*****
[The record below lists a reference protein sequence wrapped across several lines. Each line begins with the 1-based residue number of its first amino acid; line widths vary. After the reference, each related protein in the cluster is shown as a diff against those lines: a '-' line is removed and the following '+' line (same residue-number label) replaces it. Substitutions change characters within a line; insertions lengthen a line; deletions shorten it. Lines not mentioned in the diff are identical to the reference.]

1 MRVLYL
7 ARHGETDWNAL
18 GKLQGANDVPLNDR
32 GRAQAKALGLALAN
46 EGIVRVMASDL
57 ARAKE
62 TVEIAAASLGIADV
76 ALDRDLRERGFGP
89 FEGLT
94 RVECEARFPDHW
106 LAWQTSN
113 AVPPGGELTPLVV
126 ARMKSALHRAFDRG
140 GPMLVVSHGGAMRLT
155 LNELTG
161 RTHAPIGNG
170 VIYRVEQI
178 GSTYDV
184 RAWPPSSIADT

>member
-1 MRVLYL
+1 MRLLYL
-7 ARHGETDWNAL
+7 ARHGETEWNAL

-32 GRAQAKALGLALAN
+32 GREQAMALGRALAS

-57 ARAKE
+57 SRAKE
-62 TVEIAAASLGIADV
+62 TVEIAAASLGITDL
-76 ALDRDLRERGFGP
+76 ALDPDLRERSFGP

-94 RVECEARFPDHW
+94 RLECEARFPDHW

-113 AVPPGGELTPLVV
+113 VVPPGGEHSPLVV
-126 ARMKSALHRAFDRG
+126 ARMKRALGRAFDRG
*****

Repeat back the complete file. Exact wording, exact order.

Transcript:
[The record below lists a reference protein sequence wrapped across several lines. Each line begins with the 1-based residue number of its first amino acid; line widths vary. After the reference, each related protein in the cluster is shown as a diff against those lines: a '-' line is removed and the following '+' line (same residue-number label) replaces it. Substitutions change characters within a line; insertions lengthen a line; deletions shorten it. Lines not mentioned in the diff are identical to the reference.]

1 MRVLYL
7 ARHGETDWNAL
18 GKLQGANDVPLNDR
32 GRAQAKALGLALAN
46 EGIVRVMASDL
57 ARAKE
62 TVEIAAASLGIADV
76 ALDRDLRERGFGP
89 FEGLT
94 RVECEARFPDHW
106 LAWQTSN
113 AVPPGGELTPLVV
126 ARMKSALHRAFDRG
140 GPMLVVSHGGAMRLT
155 LNELTG
161 RTHAPIGNG
170 VIYRVEQI
178 GSTYDV
184 RAWPPSSIADT

>member
-1 MRVLYL
+1 MRLLYL
-7 ARHGETDWNAL
+7 ARHGETEWNAL

-32 GRAQAKALGLALAN
+32 GREQAMALGRALAS

-57 ARAKE
+57 SRAKE
-62 TVEIAAASLGIADV
+62 TVEIAAASLGITDL
-76 ALDRDLRERGFGP
+76 ALDPDLRERSFGP

-94 RVECEARFPDHW
+94 RLECEARFPDHW

-113 AVPPGGELTPLVV
+113 VVPPGGEHSPLVV
-126 ARMKSALHRAFDRG
+126 ARMKRALGRAFDRG